On Wednesday, 2,933 laboratory tests were completed.

The province has agreed to reimburse travel and accommodation costs for an essential-care partner to be close to the transferred ICU patient.

NDP Leader Wab Kinew said the Progressive Conservative government doesn’t seem to have a plan to beef up ICU capacity.

"The speed at which the government of Manitoba is expanding the transportation of ICU patients to other provinces tells me that that’s their only plan. At this stage, it doesn’t seem as though they are taking any measures to staff up ICUs here in Manitoba," Kinew said Thursday.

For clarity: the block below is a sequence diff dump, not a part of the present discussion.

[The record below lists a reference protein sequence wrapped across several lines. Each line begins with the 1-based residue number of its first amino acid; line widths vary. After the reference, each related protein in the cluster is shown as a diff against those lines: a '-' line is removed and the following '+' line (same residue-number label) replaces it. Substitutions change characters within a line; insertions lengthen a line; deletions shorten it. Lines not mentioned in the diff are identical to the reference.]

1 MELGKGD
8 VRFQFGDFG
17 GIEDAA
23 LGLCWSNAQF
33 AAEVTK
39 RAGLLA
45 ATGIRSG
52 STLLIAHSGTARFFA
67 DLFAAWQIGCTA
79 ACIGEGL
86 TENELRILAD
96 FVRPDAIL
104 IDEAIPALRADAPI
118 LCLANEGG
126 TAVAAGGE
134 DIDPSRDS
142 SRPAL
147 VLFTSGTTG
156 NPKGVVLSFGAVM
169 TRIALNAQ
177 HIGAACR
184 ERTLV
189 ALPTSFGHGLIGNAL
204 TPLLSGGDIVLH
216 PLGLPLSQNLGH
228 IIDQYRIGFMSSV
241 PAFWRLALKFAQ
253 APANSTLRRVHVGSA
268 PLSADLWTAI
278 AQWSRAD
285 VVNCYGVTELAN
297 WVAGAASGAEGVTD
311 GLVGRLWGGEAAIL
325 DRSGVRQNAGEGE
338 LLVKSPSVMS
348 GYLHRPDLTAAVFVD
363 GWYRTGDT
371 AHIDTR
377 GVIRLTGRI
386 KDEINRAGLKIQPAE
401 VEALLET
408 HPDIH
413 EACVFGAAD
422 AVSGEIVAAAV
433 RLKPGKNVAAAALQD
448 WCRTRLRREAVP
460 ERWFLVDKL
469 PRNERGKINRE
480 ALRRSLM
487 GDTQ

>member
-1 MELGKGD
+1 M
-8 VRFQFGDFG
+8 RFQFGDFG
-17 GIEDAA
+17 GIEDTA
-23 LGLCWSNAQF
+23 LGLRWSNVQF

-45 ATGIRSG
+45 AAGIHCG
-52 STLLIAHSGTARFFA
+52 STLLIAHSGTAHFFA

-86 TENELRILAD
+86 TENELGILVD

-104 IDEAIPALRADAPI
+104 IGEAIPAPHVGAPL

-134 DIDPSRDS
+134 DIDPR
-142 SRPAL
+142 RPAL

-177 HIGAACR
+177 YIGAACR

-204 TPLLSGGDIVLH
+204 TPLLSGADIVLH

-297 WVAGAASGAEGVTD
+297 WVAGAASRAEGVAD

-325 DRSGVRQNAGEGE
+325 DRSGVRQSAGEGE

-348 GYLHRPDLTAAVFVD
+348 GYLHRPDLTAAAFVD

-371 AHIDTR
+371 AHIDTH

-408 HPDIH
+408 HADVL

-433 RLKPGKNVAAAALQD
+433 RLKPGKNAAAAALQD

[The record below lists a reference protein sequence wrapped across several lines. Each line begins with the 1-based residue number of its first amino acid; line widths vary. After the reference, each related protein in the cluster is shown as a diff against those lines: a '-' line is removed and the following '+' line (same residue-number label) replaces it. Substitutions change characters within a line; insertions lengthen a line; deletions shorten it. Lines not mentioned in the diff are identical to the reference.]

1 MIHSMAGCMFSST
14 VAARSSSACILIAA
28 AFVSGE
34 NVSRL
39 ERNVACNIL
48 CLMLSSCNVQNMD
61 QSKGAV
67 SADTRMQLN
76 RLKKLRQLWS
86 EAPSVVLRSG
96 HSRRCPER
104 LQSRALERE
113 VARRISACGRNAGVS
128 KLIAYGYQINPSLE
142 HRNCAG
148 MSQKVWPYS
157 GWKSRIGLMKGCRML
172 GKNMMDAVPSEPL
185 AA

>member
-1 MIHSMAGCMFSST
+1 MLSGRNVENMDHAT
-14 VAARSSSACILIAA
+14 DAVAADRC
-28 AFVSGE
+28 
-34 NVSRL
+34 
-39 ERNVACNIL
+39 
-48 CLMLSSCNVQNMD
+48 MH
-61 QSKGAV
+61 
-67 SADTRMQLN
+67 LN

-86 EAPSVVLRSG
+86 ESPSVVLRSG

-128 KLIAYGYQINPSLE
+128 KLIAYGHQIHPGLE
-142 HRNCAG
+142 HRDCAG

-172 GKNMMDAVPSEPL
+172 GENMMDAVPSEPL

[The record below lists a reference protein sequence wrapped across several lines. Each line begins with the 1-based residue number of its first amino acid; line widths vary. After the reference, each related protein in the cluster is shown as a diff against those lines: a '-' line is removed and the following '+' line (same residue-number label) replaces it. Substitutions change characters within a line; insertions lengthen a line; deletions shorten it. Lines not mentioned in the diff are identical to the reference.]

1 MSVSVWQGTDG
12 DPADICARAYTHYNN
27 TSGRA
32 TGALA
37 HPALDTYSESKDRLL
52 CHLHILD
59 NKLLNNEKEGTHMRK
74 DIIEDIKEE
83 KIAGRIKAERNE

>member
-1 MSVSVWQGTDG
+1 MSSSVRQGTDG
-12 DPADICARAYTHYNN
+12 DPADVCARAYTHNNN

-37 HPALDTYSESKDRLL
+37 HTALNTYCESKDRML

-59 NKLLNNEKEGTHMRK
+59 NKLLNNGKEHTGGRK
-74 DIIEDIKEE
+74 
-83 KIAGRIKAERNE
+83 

The government has been warned for years about the shortage of ICU beds, he said. Those voices have become louder during the second and third waves of the pandemic.

"You would expect at this point that the government would have some plan when it comes to the ICUs. Unfortunately, it looks like all they have are political lines, and that’s just not good enough," Kinew said.

Because of the Pallister government, Manitoba no longer has a functioning health care system and the resources needed to save lives in a crisis, Liberal Leader Dougald Lamont said.

"The responsibility for that is 100 per cent on the premier and his PC enablers who had ample time, resources, and endless warnings to make better choices," Lamont wrote in an email.

— with files from Katie May, Larry Kusch and Maggie Macintosh

carol.sanders@freepress.mb.ca

Carol Sanders

Carol Sanders
Legislature reporter

After 20 years of reporting on the growing diversity of people calling Manitoba home, Carol moved to the legislature bureau in early 2020.

   Read full biography